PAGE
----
Eric Reasor, a doctoral candidate at the University of Tennessee, and Mengyi “Tina” Gu, a doctoral candidate at the University of Florida, will be attending their first Golf Industry Show (GIS), Feb. 4-9 in Orlando, thanks to $5,000 Watson Fellowship grants.
The Watson Fellowships are funded by a partnership between The Toro Company and GCSAA's philanthropic organization, the Environmental Institute for Golf (EIFG). The fellowship, started in 1998, is named after the late James R. Watson, Ph.D., a vice president for Toro and a pioneer in turfgrass research. The winning students working in postgraduate degree programs have been identified as promising future teachers and researchers in the field of golf course management.
“I feel honored to be a small part of the history of this award,” said Reasor, 25, who is studying turfgrass weed science with the hope of becoming a faculty professor upon graduation in May. “Being in graduate school, we get to go to educational conferences, but I am really looking forward to meeting many of the superintendents who work in the industry. There are some great people in this industry.”
Reasor (pictured left) grew up on a family-owned dairy farm in Rural Retreat, Va., and earned his undergraduate degree from Virginia Tech, where he learned what he wanted in his career.
“My goal is to one day have a research program focusing in turfgrass weed science, but I want to continue studying plant growth regulators, ultradwarf bermudagrasses and off-type grasses too,” said Reasor.
“I thought I would never win this,” said Gu, 27, who earned her undergraduate degree at Northeast Agriculture University in her native China. “It is wonderful that I will get the chance to meet superintendents at the Golf Industry Show and learn more about what is important to them.”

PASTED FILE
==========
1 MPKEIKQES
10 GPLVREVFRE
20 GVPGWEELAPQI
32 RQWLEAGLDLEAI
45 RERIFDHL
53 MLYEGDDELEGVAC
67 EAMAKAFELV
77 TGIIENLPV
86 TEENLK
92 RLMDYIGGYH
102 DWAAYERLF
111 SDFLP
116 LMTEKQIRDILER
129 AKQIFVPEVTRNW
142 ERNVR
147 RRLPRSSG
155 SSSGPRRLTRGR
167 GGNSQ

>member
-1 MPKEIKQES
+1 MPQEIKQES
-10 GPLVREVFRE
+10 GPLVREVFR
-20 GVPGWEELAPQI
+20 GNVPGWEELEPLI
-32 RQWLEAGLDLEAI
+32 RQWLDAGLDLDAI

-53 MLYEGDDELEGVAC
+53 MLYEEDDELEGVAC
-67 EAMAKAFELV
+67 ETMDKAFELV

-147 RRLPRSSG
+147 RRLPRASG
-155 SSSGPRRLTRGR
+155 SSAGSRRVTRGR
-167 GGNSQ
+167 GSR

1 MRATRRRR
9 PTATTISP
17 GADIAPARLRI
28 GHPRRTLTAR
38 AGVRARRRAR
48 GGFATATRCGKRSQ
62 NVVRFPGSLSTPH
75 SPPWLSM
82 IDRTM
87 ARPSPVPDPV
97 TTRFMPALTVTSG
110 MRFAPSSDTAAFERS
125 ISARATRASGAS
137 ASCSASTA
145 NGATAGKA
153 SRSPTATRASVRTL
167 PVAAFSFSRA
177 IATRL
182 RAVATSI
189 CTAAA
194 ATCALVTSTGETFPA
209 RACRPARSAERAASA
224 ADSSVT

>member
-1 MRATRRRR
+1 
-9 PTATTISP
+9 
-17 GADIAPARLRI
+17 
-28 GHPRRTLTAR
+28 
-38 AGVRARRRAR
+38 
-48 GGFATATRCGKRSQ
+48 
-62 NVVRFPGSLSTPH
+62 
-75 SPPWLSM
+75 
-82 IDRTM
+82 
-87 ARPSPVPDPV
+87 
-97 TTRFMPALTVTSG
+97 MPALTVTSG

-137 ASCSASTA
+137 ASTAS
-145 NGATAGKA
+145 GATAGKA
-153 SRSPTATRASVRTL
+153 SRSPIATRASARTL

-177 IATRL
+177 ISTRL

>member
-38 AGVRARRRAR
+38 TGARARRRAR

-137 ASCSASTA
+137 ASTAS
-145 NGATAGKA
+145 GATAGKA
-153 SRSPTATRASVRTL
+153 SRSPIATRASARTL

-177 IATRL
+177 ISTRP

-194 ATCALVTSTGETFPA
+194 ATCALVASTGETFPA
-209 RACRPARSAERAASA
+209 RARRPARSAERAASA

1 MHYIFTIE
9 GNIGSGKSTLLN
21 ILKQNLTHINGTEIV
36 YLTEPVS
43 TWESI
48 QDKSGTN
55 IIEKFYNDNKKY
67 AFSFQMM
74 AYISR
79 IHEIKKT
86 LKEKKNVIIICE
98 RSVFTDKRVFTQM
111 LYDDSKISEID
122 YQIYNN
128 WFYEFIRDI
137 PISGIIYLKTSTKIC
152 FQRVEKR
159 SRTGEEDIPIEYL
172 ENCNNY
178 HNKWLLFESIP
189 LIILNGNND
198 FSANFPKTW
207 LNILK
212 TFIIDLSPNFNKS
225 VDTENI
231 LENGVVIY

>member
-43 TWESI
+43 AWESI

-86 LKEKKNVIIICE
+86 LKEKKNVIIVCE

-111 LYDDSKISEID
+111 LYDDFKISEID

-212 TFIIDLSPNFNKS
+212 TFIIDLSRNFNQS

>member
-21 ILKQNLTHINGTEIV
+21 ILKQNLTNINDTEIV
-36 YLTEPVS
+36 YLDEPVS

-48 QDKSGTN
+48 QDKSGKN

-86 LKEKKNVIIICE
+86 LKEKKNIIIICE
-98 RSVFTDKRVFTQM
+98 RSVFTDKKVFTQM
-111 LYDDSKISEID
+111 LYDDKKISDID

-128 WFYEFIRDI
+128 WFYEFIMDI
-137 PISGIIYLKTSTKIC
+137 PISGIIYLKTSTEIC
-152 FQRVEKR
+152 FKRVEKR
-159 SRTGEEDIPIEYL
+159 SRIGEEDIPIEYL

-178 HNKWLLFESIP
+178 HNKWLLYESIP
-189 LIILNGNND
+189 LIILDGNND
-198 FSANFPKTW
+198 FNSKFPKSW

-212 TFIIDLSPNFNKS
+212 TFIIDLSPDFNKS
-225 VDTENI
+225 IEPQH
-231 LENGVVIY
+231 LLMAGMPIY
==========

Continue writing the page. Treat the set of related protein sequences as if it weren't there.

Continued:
Gu (pictured left) had planned to study landscaping before she made her first trip to the United States in 2011 for a six-month internship at the University of Oklahoma, but found herself more and more interested in turfgrass management. She will earn her advanced degree from Florida in July 2018 and is hoping to work in research and development for a golf industry company.
“We are proud to partner with GCSAA to recognize Eric and Mengyi for their outstanding accomplishments,” said Dana Lonn, managing director of Toro’s Center for Advanced Turf Technology. “We look forward to their contributions as the next generation of science leaders in the turfgrass community.”
Watson was a leading authority on turfgrasses and was vice president for customer relations and chief agronomist for Toro. The winner of the USGA Green Section Award in 1976 and the 1977 Agronomic Service Award by the American Society of Agronomy, Watson was named a Fellow of the American Society of Agronomy and the Crop Science Society of America in 1979. He also won the 1991 Harry Gill Memorial Award from the Sports Turf Managers Association; the Old Tom Morris Award, a special GCSAA honor, in 1995; and the Donald Rossi Award from the Golf Course Builders Association of America.
Over the course of five decades at Toro, Watson conducted research on adaptability of species and strains of turfgrasses, fertilization practices, snow mold prevention techniques for the winter protection of turfgrasses and more. He authored more than 400 popular articles on turfgrass cultural practices and water conservation.